Dept of Earth & Environmental Sciences
Centre for Environmental and Information Technology (EIT)
200 University Ave. W
Waterloo, Ontario, Canada N2L 3G1
Phone: (519) 888-4567
Waterloo President Feridun Hamdullahpur, Science Dean Bob Lemieux and faculty and staff from the Department of Earth and Environmental Sciences gathered to celebrate the team's success at the World Mining Competition.
Last November, five Waterloo students from the programs Science and Business, Earth and Environmental Sciences and Geological Engineering headed to Saskatoon the represent the University of Waterloo at the World Mining Competition. They placed second overall at the international event.
We are very proud of our students and their achievements. Their success highlights the importance of good teamwork and collaboration between three programs and two faculties," said Dean of Science Bob Lemieux.
As Canada’s premier undergraduate mining strategy case competition, the World Mining Competition challenges teams to apply their knowledge of mining, with analytical and critical thinking skills to solve a mining case study relevant to current issues facing the industry.
It was such an honour and very exciting to be able to uphold the strong academic reputation of Waterloo,” says Science and Business student Jocelyn Campbell. “This was the first Science team to represent the university. I hope that this becomes a lasting tradition and that we can continue to exemplify the ongoing success that our school has instilled in us.”
This year’s case required the team to act as consultants, and provide recommendations on the whether the mid-tier mining company, World Mining Corporation, should acquire the smaller Aurora Exploration Company for its large lithium mine.
Lithium is an important resource in modern society, with increasing demand due to its use in high-capacity batteries.
Through an analysis of all the aspects of the potential acquisition from commodity trends and finance to the science of milling and metallurgy, the team concluded that it would be profitable for World Mining Corporation to purchase the smaller company.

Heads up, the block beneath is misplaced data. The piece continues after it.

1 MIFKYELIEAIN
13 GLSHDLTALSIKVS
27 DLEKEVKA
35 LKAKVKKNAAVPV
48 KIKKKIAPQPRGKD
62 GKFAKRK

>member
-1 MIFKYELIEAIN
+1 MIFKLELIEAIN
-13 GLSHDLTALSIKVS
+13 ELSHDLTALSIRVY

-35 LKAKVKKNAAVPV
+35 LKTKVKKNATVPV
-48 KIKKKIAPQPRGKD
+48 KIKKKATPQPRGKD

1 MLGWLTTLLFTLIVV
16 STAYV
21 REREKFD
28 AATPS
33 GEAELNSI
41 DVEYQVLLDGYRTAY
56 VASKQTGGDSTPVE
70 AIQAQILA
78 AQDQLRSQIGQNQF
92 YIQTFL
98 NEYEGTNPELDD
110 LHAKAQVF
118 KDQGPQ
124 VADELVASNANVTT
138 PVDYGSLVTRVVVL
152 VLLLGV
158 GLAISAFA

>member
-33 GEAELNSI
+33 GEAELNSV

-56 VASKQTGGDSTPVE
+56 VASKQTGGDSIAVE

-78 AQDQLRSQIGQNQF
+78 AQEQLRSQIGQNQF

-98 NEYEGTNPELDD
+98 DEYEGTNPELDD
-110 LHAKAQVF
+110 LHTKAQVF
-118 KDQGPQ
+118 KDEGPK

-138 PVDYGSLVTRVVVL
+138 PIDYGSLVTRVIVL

They impressed the judges with not only their knowledge of the mining industry, but also their well-rounded presentation, convincing arguments, and emphasis on sustainability.
When planning the potential mine and mill infrastructure we also put a strong emphasis on corporate social responsibility and ensured that local communities, the environment and other stakeholders were affected as little as possible by the project,” says Tyler Ciufo, a fourth year Earth Sciences (geology specialization) student.
Waterloo’s interdisciplinary team consists of five upper-year students from Science and Business, Earth and Environmental Sciences and Geological Engineering. The team includes: Jocelyn Campbell (Science and Business), Robin Taves, (Earth Sciences, geology specialization), Tyler Ciufo (Earth Sciences, geology specialization), Helena Diao (Geological engineering) and alternate Kevin Tateishi (Earth Sciences, hydrogeology specialization).
Whether it’s in the confines of a competition or in the real world, making major decisions in industry requires a diverse team of specialists that work together to come up with a feasible solution to a problem,” says Ciufo. “It was the combination of all of our skills and knowledge that allowed our team to accurately solve the case.”
The team would like to specially thank their Faculty mentors Jean Richardson, the Director of the Science and Business Program, and Chris Yakumchak, Assistant Professor in the Department of Earth and Environmental Sciences for the time they spent helping them prepare the competition.
The University of Waterloo, Faculty of Science and the Department of Earth and Environmental Sciences are proud of your achievements. Congratulations to the team!